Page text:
Functional Features Of A GPS Unit

GPS Unit

Find Accurate Locations With GPS Units


Before you purchase a one for hiking you will definitely need to think about the functional features you want:

GPS Unit Accuracy And Portability – The theoretical accuracy of all GPS units is to approximately 15m. However, more recent devices can be a great deal more accurate. If you buy a GPS unit that is WAAS-enabled (Wide Area Augmentation System), which is a US-based satellite network, accuracy can be up to five times greater. There is also a European version called EGNOS (European Geostationary Navigation Overlay Service) in operation.Compass to navigate

Accuracy – If you need to pinpoint your location to within a few feet then accuracy is an important selection criteria for you and you will need a WAAS-enabled GPS unit. However, there is no point acquiring a WAAS-enabled device if the region in which you intend to use the GPS unit does not have the WAAS service available.

Portability – If portability is an important selection criterion for you then you may need to compromise on accuracy. This compromise may come in the form of poorer GPS unit signal acquisition, software that is not so useful or maps with less detail.

Correction Services – Services such as OmniSTAR provide extra correction information for GPS unit receivers and this enables then to increase their accuracy. Accuracy can also be improved by using a Differential GPS (DGPS) service, usually to within about 3 to 5 meters. However, to get a corrected signal, your device needs to have both a differential beacon receiver together with a beacon antenna as well as the GPS unit. The market leader in this field is OmniSTAR.

Channels – When tracking satellites a GPS unit utilises a numbers of channels. These days the most common are 12 or 16 channel parallel receivers which are better than 6 or 8 channels because they find satellites more easily, especially in woods or in areas that are built-up. Choose a 12 channel GPS unit so you get good reception when in mountainous terrain or covered by trees.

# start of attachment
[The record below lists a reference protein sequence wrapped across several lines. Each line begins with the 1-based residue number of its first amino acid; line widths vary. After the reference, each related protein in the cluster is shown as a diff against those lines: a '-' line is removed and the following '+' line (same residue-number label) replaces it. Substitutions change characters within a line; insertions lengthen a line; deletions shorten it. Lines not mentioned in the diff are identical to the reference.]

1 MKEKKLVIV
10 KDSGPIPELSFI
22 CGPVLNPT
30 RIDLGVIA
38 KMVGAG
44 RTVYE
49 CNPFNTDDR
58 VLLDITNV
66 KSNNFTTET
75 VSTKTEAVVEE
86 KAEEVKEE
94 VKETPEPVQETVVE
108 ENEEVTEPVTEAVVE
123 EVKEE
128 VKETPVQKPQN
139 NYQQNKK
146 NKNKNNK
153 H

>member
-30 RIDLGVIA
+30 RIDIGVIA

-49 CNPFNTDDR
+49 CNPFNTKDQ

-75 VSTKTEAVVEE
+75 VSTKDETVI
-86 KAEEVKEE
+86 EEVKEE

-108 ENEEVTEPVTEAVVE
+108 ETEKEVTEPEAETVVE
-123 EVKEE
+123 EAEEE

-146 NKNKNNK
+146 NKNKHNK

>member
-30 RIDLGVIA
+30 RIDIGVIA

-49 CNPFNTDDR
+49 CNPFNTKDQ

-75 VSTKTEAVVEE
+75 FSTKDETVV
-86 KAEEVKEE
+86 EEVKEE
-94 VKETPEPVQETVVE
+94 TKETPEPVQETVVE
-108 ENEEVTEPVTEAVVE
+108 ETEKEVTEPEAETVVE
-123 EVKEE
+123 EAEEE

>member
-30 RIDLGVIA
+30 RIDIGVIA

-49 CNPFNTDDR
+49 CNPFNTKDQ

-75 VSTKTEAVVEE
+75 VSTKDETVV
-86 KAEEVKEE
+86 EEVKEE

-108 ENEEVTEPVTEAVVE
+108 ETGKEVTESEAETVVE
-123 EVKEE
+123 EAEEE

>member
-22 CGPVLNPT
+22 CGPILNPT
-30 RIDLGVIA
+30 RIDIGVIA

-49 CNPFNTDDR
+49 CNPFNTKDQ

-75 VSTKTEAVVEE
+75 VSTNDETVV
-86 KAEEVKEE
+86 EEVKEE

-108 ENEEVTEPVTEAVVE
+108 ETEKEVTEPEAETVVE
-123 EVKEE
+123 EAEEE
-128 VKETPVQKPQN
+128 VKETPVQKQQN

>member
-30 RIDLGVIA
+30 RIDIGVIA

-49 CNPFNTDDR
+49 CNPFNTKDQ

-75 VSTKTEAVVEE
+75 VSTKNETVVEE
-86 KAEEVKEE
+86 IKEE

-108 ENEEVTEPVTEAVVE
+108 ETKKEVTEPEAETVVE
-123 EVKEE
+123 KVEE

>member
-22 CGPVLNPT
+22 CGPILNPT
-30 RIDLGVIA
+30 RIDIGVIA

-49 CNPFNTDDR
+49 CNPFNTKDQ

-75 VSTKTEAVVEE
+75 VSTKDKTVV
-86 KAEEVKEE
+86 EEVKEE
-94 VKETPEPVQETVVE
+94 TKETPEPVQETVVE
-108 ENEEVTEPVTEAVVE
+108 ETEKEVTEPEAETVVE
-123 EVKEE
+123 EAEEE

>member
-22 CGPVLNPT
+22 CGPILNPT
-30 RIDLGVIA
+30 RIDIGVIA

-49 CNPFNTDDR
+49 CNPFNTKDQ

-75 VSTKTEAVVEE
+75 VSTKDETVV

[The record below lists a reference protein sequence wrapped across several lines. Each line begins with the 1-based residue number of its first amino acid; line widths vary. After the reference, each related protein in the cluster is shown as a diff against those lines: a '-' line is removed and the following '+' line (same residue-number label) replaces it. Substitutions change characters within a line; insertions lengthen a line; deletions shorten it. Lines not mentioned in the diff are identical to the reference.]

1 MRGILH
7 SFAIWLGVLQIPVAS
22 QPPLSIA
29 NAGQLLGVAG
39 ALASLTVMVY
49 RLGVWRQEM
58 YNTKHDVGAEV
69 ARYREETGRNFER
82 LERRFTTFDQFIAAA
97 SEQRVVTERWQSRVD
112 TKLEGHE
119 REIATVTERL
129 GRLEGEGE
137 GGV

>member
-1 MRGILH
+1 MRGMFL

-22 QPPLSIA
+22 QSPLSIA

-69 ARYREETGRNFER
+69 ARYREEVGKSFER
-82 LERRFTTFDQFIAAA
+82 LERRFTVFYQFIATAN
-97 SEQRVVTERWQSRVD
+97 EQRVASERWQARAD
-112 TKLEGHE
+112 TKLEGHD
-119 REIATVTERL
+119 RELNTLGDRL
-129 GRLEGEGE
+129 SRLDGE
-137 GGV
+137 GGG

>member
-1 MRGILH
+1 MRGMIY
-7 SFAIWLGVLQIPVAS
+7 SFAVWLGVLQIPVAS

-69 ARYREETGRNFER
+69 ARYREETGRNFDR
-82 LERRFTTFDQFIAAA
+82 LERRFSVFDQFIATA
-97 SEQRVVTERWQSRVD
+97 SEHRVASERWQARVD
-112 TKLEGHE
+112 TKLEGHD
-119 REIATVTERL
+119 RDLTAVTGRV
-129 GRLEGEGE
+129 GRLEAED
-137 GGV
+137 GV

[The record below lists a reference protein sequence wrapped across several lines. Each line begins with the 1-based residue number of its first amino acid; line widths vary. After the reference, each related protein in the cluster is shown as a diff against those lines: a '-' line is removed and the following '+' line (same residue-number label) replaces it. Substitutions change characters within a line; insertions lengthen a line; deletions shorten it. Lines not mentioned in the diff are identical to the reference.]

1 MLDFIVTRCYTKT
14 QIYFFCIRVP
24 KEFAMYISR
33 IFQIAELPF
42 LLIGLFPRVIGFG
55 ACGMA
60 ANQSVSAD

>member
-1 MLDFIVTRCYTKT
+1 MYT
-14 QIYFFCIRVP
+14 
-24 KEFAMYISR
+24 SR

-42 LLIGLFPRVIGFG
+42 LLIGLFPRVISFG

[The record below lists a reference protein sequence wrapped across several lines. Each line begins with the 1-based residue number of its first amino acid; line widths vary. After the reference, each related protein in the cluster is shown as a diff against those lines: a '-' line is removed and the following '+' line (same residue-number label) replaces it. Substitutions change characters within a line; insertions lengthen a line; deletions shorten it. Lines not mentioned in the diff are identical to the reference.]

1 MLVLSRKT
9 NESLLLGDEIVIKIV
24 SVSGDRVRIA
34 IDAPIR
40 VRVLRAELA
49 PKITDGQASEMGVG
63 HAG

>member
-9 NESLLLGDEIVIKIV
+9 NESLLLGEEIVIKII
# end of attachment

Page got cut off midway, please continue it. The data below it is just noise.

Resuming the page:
GPS Unit

Choosing Paths Using GPS Units

Co-ordinate Systems – Maps have a grid so you can identify a location using a grid reference. The most common co-ordinate systems in the world are Lat-Lon and UTM:

Lat-Lon – This is an angular co-ordinate systems with latitude and longitude and has been designed to suit 3D objects like our planet. In this system lines do not cross each other at a 90 degree angle, except along the Equator, and therefore is not a grid system.

UTM – Universal Transverse Mercator is a rectangular co-ordinate system and has been designed for 2D objects like a map. In this system lines cross each other at a 90 degree angle, and it is therefore a grid system.

Neither co-ordinate system is more or less accurate than the other. They are both just different methods for locating a point. However, you must set the co-ordinate system of your GPS unit to one that matches the co-ordinate system on the map you are using.


GPS Map Datum – The beginner GPS unit user often fails to consider the notion of a map datum. The earth has an elliptical shape, not a perfectly round shape, and map makers have attempted to correct for this fact with a map datum. Various map datums have been developed and used as points of reference on various maps around the globe. You need to make sure the GPS unit you are using is set to the same datum that your map is referenced to, usually displayed on the bottom left corner of the map.